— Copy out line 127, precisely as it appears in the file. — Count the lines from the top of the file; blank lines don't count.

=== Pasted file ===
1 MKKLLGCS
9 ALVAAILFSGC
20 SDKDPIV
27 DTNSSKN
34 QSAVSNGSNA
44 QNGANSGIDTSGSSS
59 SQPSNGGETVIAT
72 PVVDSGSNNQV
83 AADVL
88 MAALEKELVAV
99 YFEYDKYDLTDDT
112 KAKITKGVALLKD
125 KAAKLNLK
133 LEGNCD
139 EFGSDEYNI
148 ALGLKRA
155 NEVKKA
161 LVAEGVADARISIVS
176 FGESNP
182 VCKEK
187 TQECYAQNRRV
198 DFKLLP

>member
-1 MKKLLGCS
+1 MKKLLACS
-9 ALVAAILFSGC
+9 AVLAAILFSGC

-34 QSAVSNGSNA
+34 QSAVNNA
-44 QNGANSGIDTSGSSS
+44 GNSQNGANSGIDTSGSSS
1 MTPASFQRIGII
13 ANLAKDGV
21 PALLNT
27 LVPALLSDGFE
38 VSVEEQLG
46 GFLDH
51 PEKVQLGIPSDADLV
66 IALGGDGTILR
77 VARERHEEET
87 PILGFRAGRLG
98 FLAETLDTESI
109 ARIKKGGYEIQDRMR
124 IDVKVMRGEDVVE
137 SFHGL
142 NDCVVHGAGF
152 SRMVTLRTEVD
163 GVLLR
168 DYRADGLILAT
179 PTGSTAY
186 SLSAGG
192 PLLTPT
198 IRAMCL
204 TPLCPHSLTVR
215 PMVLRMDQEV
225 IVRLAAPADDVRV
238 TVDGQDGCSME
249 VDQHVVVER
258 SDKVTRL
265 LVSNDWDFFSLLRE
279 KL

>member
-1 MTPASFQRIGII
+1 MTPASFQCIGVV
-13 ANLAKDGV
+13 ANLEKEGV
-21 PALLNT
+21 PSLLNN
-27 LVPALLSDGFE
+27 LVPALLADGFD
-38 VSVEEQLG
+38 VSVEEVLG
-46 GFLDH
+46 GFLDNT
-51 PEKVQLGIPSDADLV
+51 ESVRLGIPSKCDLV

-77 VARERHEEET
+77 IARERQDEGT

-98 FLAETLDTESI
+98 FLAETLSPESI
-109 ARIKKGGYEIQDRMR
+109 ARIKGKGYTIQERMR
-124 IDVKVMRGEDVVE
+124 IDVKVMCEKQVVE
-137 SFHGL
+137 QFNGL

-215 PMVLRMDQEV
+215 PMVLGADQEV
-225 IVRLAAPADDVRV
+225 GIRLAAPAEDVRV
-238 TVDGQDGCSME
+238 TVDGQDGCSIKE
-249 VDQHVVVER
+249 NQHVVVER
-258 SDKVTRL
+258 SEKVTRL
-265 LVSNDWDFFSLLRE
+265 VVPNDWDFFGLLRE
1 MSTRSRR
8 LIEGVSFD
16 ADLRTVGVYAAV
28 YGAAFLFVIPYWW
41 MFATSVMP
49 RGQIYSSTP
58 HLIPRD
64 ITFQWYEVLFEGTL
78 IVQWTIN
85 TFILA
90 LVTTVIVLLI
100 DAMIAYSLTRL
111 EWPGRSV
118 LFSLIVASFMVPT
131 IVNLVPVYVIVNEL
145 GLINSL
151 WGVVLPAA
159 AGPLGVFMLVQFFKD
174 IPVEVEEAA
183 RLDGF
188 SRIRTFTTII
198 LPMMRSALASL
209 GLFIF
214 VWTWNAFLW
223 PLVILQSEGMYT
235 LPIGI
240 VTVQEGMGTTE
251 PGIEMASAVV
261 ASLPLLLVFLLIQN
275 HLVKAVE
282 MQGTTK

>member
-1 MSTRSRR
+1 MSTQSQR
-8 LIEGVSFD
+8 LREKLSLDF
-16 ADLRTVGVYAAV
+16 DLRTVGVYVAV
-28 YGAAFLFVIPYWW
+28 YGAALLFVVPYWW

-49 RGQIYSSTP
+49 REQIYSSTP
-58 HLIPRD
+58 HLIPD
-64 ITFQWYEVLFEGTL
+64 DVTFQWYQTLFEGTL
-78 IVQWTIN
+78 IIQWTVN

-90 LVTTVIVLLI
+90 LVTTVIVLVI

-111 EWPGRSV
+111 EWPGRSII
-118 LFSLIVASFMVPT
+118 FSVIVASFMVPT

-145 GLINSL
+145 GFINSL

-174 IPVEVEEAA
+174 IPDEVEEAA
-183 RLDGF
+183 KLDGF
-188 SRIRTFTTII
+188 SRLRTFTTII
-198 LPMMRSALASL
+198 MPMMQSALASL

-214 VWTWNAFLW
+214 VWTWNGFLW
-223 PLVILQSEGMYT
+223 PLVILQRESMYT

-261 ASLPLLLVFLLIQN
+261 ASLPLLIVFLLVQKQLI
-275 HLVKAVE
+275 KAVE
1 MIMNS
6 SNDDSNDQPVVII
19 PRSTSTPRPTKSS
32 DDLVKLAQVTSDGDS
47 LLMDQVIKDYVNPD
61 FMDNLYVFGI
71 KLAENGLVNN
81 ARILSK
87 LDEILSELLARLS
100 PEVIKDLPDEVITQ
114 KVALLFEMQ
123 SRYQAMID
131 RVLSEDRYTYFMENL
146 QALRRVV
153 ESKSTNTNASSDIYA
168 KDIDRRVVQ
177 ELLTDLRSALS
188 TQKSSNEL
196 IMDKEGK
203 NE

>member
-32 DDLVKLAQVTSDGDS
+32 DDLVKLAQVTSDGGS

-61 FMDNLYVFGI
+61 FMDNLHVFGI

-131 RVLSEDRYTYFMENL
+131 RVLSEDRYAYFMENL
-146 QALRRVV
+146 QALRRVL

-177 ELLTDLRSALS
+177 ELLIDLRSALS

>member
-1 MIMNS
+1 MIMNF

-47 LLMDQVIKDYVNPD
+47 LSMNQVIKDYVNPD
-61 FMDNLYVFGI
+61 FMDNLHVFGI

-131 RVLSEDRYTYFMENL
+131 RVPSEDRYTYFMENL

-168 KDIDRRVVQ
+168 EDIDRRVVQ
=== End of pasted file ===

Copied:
261 ASLPLLLVFLLIQN